My favorite scene from the captivating Ayn Rand novel, “Atlas Shrugged”, would have to be when Mr. Hank Rearden, at his trial, declared “The public good be damned, I will have no part of it! ” Mr. Rearden’s initial indictment is selling four thousand tons of his metal to Ken Dannager in defiance of the government’s new laws, but it is not this sale that gets him in deep trouble with the courts. It is not Hank Rearden’s motive of strictly profit upon which the people seek to be “the self-evident brand of ultimate evil”.
Conversely, Mr. Rearden is faulted by his own moral hinkings. When he states, “The public good be damned, I will have no part of it! ” his announcement is his first true plea off innocence and his first effort to step away from the guilt that he has acknowledged for such a long period of time. This scene would be the most meaningful to me because I am sometimes a person who feels very guilty about I did, but I do not acknowledge it until later on in the day or even week because I try to move on from it.
I can sympathize with Mr. Hank Rearden also, because he is in a sticky situation with being charged with defying the ew laws of government set recently. But what gets Hank Rearden in trouble for, and I too sometimes as well, is that he tries to play off his innocence to many situations and doubts his conscience constantly. This is evident in the case where Hank is having a relationship with Dagny and openly professes that he doesn’t love her after their first night together at Ellis Wyatt’s house. Mr.
Rearden also states that their “relationship” is something that he has “given in to a desire which I despise”. I also chose this scene as my favorite in Atlas Shrugged, because it shows that Hank Rearden has a great deal of frustration with the American government and they way they are treating the citizens. He elects to stand up for himself and in doing so, condescends the people present in the courtroom, as well as the citizens that have ever made him feel guilty about anything, or Just simply follow along with the newly established laws and show no backbone.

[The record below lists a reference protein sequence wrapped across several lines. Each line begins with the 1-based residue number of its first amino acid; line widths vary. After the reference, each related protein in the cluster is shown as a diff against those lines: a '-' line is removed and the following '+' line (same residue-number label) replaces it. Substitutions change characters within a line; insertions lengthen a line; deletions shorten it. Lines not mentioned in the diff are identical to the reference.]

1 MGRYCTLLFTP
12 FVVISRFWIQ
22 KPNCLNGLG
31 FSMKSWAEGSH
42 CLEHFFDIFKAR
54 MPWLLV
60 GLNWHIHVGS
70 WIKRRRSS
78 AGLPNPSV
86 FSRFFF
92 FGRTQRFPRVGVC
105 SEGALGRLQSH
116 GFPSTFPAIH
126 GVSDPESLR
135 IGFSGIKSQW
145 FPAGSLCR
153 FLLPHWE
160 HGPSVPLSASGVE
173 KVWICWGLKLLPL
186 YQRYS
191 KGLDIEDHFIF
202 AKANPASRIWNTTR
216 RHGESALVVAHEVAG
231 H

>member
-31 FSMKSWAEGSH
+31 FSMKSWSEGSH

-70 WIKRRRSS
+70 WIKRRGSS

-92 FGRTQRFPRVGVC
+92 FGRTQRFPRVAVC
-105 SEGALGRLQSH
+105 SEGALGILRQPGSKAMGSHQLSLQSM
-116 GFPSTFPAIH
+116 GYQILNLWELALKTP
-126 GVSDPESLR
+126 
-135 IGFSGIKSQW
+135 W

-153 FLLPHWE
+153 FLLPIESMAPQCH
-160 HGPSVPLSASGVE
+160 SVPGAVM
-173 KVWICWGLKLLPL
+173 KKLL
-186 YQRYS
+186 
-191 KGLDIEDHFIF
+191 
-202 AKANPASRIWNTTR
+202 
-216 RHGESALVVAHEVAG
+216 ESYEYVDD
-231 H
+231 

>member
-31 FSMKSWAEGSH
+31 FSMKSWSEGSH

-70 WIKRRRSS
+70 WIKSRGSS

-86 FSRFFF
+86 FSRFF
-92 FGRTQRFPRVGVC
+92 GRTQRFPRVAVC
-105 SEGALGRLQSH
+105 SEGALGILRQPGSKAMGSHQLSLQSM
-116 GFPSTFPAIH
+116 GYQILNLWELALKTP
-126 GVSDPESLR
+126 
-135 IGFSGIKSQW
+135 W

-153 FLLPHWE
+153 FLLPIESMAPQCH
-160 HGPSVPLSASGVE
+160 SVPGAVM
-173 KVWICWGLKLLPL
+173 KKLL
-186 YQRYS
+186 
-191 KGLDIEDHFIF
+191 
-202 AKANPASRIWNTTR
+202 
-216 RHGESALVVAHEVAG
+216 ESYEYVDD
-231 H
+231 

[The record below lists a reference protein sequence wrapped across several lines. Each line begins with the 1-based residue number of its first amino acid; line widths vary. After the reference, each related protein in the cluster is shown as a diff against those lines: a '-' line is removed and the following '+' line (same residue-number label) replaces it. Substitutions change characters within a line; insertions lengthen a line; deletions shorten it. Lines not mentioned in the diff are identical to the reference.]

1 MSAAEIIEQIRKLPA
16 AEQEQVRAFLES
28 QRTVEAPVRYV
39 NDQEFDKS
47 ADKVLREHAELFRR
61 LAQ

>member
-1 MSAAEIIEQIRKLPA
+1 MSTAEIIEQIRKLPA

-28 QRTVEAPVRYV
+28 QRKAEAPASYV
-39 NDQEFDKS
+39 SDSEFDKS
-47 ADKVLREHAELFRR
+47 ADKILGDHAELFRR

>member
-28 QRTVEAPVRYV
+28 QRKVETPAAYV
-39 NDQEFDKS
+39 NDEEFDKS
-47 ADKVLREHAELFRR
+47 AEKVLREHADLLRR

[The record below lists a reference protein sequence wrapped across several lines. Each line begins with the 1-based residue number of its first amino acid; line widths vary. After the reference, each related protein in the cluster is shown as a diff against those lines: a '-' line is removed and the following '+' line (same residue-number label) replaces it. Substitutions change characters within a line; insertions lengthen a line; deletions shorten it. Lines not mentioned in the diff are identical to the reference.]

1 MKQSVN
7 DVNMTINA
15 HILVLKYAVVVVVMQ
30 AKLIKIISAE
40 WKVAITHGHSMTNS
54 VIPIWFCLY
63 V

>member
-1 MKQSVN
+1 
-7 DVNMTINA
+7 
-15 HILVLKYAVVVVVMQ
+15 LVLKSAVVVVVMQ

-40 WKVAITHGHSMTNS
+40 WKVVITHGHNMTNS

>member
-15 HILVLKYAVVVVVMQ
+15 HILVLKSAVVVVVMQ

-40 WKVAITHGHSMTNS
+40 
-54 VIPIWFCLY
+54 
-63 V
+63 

He is essentially tired of being pushed around and constantly feeling guilt for everything good in his life that he has experienced. Hank Rearden believes that the United States will not thrive under this hese newly reformed laws and new style of government and therefore damns everyone who goes along with it. Mr. Hank Rearden recognizes his actions as morally wrong and also knows that he cannot give them up because he takes upon too much Joy in them.
He realizes that he is striving for something of great value to him personally, but still he loathes himself for being too weak to resist the temptations of the “ugly weakness of man’s lower nature”. Hank Rearden is now always feeling sorrow and guilt for things that lease him, because they most likely are immoral and will cause other people around him to get hurt. The scene that I choose, where Mr. Hank Rearden is in court and states that “The public good be damned, I will have no part of it! can easily relate back to the more central theme of governmental take over. This theme, in a sense, is more vital to the novel than any other themes that I came across. The reason being, government has almost everything to do with the way this current dogmatic United States is operating. This new society is torcing the most productive citizens to be shamelessly axed on the goods that they provide and also their wages that they honestly earned. This scene can also be incorporated with the theme of one integrating their mind and body as one whole being.
Hank Rearden is aware that his spell with Dagny is not one that he should be having, although she is a beautiful woman who flaunts her sexuality, but insists on letting his mind take over and his body to take a place in the “backseat”, so to say. Rearden’s conscious is aware that he should not be with Dagny, yet his feelings for her take over and he is barraged with sexual thoughts that lead im to pursue her and eventually use his body to weaken his morals.
This weakening of morals leads to Hank Rearden constantly feeling guilty for every pleasure he will feel for the rest of his life, tying into the scene where he shouts in the courtroom. His outburst in the courtroom signifies that he will not be taken advantage of for a petty crime that he did not commit. He does realize although, that committing many other pasts “crimes” have built up into a big ball of guilt and led him into the position where he is now.